I went to the local county mental health clinic the other day, and left feeling slightly ashamed of myself for wasting their time. Not because of anything the staff there did — they were kind and helpful and gave me a lot of useful information — but because the scope of what they handle is so, so much more grave than anything I need assistance with.
They are set up for people just coming out of jail. People who are ordered into therapy by the courts. Folks with acute addictions. People whose lives, in other words, are either utterly destroyed or on the verge thereof, who have nowhere else to turn.
I was a tadpole in a building built to handle whales. It was a humbling experience, and put my own troubles into a sharp perspective. Now. Having said that, I do not consider my problems to be any less serious or deserving of attention than I did prior to walking in that door. I do not pity the folks seeking help through the county, nor do I look down on them in any way. I’m extremely happy that the help is there, and I’m proud to live in a city that offers an extensive network of programs dedicated to mental health issues.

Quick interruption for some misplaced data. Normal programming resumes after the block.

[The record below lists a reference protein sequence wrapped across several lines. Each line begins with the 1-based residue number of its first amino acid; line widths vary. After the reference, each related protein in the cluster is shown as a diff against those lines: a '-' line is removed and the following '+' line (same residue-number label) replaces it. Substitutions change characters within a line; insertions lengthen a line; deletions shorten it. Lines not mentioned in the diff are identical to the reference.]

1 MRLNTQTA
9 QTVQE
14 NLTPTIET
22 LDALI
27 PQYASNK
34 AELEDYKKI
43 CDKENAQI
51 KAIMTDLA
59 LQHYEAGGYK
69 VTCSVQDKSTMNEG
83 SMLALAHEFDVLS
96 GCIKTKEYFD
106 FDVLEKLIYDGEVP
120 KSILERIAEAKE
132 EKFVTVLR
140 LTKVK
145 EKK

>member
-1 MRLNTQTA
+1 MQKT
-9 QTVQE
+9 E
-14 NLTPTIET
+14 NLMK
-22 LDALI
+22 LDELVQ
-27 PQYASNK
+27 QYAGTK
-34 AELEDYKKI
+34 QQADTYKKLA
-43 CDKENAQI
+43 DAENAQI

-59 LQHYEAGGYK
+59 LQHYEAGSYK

Side note: I also appreciated that the intake form asked about sexuality with very neutral language; I believe it was worded along the lines of “When you date, do you prefer to date men/women/both?”. There was similar easy wording for sexual activity questions. That was important to me. I felt a lot of my anxiety disappear as I filled out the paperwork. (Of course, it all came back during the financial interview, but I imagine that’s pretty standard)
The perspective I mention had more to do with the scope and the scale of mental health issues in general. How few people get help at all; the barriers to getting said help once people try; the availability or lack thereof of help focus on specific issues. The history of how humanity has handled mental health is a series of horrific experiments on people in no position to give meaningful consent. The current roster of attitudes across America, some of which haven’t shifted far from the days of the original Bedlam style facilities. The way mental health is or isn’t handled by insurance companies. The bits and pieces that are accepted, even possibly fashionable, to talk about in public, depending on the segment of public you’re interacting with at the time.